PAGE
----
P.P.S. I am a little shocked you were not entirely faithful to MP - did I spy a little healthy parsley garnish?

The Gripes of Wrath said...

I can almost taste the zeitgeist, it is so heavily suffused with 1960s. Hurrah for brown food!

PurestGreen said...

From leafy leaf to baby poo and the browniness of brown, this was as deeply entertaining and wonderful as I had hoped it would be. That meringue sounds almost dangerous - can't wait.

Mrs Jones said...

OoooOOOOooohhhh - French-Canadian veterinary research pathologist, he write GOOD!

Also how absolutely perfect that you took a photo of your final offering that almost matches MP's original card - the lighting, the setting, the whole 'serving suggestion' scenario - genius!! I look forward to more....

K said...

My mother has those recipe cards! Scary tasteless brown food aplenty! :)

NON-WORKINGMONKEY said...

MM- if you look closely, you will see that Mrs Patten also has a parsley garnish. Our outfits are made of Lycra and spangles, so we are not concerned.

As to the rest, the pathologist do write good, as well as also being able to dissect an entire pig in under 2 minutes and chop down trees.

Buggles Balham High Road said...

Excellent. Thank you.

NON-WORKINGMONKEY said...

Greetings, Buggles. Our pleasure. We think.

NON-WORKINGMONKEY said...

Hello Miss V and welcome. Mrs Jones, Gripes of Wrath, PurestGreen: thank you for your kind words - and please continue in your encouragements, for the pathologist, although strong like an ox - must be tempted from his lair like you would tempt a shy gazelle from the winter woods. Or something.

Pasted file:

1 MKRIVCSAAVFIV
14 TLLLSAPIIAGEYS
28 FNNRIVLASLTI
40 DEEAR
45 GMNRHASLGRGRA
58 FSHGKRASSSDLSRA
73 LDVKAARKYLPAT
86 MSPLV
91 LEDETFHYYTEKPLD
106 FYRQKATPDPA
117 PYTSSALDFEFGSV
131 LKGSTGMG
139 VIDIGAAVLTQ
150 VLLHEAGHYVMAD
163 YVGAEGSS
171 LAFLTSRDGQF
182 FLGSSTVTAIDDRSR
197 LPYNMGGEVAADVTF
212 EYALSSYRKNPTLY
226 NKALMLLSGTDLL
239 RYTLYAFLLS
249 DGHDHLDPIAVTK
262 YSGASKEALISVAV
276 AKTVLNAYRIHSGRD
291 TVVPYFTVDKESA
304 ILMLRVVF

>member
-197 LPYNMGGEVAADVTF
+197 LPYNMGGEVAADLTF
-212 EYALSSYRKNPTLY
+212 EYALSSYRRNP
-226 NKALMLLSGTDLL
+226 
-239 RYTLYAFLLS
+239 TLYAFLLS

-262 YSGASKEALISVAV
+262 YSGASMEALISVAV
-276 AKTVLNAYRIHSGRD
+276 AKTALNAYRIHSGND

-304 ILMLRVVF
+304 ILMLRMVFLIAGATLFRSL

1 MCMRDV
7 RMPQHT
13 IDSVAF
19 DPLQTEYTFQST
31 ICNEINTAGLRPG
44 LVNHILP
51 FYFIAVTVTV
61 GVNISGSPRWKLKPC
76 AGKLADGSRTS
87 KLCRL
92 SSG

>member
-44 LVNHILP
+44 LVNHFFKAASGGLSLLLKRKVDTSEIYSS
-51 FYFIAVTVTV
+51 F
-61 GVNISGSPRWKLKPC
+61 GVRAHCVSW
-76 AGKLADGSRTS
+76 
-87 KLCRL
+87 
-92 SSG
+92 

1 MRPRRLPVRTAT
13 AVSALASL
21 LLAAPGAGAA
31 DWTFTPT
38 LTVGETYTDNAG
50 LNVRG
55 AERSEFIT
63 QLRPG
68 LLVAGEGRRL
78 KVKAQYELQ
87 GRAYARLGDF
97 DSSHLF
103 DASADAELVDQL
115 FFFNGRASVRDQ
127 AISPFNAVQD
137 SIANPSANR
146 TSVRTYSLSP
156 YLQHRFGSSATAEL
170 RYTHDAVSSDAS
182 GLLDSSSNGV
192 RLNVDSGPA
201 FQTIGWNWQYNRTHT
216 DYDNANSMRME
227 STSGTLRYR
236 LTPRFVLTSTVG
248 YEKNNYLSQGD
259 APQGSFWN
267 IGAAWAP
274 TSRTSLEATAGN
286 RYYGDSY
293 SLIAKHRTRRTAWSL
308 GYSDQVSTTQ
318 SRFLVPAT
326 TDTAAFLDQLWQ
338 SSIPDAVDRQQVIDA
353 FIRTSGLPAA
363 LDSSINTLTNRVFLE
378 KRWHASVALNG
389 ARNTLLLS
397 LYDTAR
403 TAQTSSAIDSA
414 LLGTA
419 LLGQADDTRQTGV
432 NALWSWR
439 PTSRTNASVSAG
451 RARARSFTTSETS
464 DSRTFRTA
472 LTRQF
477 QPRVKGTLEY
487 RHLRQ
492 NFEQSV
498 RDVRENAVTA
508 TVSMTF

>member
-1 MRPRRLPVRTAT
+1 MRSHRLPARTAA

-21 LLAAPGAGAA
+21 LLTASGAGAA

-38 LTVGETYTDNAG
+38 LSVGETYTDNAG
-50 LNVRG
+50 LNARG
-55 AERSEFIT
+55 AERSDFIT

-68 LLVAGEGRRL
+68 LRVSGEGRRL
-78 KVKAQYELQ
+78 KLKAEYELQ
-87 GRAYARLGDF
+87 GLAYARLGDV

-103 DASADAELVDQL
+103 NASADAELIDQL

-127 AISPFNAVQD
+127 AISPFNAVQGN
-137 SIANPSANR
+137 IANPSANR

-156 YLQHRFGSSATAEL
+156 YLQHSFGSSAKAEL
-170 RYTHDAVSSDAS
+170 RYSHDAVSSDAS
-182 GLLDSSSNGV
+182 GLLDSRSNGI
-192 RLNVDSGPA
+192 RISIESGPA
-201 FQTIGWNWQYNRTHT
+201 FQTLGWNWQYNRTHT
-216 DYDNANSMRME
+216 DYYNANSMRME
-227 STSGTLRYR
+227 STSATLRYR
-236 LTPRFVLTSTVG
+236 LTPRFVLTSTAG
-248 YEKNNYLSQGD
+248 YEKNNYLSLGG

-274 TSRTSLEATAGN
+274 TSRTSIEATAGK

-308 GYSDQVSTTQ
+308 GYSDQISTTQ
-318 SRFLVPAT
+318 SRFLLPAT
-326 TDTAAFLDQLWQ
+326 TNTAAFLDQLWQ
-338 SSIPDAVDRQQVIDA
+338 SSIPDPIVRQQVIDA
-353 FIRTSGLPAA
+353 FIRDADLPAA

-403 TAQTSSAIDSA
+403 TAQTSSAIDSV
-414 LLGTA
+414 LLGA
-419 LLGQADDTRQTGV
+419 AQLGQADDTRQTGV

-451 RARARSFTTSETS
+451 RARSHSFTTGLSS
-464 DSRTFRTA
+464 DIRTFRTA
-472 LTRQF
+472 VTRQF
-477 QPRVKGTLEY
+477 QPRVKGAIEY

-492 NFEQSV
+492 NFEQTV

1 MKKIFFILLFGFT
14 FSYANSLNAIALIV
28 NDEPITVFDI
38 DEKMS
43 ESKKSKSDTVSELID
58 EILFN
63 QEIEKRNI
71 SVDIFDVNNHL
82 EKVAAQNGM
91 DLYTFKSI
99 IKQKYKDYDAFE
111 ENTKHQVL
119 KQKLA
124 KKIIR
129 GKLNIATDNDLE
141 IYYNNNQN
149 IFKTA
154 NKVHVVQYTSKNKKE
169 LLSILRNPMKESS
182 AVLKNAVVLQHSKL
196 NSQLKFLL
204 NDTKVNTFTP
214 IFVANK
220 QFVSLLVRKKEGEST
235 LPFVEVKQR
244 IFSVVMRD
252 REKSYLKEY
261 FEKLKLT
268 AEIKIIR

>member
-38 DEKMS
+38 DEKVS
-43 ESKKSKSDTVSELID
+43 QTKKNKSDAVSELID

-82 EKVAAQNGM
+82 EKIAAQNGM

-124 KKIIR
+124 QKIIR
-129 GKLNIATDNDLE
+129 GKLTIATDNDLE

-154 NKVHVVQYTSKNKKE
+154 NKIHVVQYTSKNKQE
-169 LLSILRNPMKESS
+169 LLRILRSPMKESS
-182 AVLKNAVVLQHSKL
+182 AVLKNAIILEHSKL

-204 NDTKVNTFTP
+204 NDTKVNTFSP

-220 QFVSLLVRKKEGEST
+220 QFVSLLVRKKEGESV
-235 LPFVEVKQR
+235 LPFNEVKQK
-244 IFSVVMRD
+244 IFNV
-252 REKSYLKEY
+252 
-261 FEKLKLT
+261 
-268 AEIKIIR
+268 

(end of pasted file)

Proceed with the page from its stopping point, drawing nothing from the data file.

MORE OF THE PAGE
punxxi said...

Mssr vetpathist did a wonderful job of critiquing the brownness of brown meat...

Scrumpot666 said...

I was in the grocery store today. Saw the cans of Crisco. Could help but giggle...............

Miss P said...

Your experiment leaves me breathless with not only its fabulousness, but with the pathologist's input. There is a fly in the ointment however: 'minky' was the ex-boyfriend's name for my most esteemed ladyparts. I like to think this was something to do with silkiness and elitism, but was probably a reference to ratty vermin.

Anonymous said...

Last night I dreamt I ate a whole casserole of Marguerite's brown monstrosity. I am vegetarian. I have been vegetarian since 1983. You and your histopathologist have a lot to answer for...

Long time since I've read anything so knicker-wettingly funny. Thank you both -- and keep up the good work! Don't suppose Marguerite ever cooked anything non-carniverous, did she?

e